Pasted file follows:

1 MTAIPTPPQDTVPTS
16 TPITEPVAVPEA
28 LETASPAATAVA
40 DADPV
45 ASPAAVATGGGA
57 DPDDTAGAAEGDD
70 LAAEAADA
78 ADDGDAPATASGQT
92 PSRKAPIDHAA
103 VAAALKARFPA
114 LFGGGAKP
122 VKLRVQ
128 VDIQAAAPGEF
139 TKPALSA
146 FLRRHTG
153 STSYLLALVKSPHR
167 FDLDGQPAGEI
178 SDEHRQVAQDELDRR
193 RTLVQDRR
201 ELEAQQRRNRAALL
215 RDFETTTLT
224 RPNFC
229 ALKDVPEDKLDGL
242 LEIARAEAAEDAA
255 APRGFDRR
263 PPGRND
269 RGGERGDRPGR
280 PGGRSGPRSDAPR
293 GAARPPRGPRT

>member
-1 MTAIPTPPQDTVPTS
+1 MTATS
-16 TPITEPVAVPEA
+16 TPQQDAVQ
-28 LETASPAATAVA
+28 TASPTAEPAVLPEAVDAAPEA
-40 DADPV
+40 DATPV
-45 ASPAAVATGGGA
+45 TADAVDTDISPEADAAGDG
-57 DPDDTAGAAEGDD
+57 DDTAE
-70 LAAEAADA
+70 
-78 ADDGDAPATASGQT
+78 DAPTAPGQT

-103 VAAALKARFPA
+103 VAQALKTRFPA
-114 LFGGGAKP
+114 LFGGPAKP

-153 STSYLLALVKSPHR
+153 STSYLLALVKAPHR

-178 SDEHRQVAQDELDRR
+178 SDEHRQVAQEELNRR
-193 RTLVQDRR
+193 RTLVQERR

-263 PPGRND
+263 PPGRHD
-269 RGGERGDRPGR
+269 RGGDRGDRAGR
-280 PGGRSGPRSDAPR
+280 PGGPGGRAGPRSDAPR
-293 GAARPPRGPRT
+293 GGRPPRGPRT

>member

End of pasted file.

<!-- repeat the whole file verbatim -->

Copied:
1 MTAIPTPPQDTVPTS
16 TPITEPVAVPEA
28 LETASPAATAVA
40 DADPV
45 ASPAAVATGGGA
57 DPDDTAGAAEGDD
70 LAAEAADA
78 ADDGDAPATASGQT
92 PSRKAPIDHAA
103 VAAALKARFPA
114 LFGGGAKP
122 VKLRVQ
128 VDIQAAAPGEF
139 TKPALSA
146 FLRRHTG
153 STSYLLALVKSPHR
167 FDLDGQPAGEI
178 SDEHRQVAQDELDRR
193 RTLVQDRR
201 ELEAQQRRNRAALL
215 RDFETTTLT
224 RPNFC
229 ALKDVPEDKLDGL
242 LEIARAEAAEDAA
255 APRGFDRR
263 PPGRND
269 RGGERGDRPGR
280 PGGRSGPRSDAPR
293 GAARPPRGPRT

>member
-1 MTAIPTPPQDTVPTS
+1 MTATS
-16 TPITEPVAVPEA
+16 TPQQDAVQ
-28 LETASPAATAVA
+28 TASPTAEPAVLPEAVDAAPEA
-40 DADPV
+40 DATPV
-45 ASPAAVATGGGA
+45 TADAVDTDISPEADAAGDG
-57 DPDDTAGAAEGDD
+57 DDTAE
-70 LAAEAADA
+70 
-78 ADDGDAPATASGQT
+78 DAPTAPGQT

-103 VAAALKARFPA
+103 VAQALKTRFPA
-114 LFGGGAKP
+114 LFGGPAKP

-153 STSYLLALVKSPHR
+153 STSYLLALVKAPHR

-178 SDEHRQVAQDELDRR
+178 SDEHRQVAQEELNRR
-193 RTLVQDRR
+193 RTLVQERR

-263 PPGRND
+263 PPGRHD
-269 RGGERGDRPGR
+269 RGGDRGDRAGR
-280 PGGRSGPRSDAPR
+280 PGGPGGRAGPRSDAPR
-293 GAARPPRGPRT
+293 GGRPPRGPRT

>member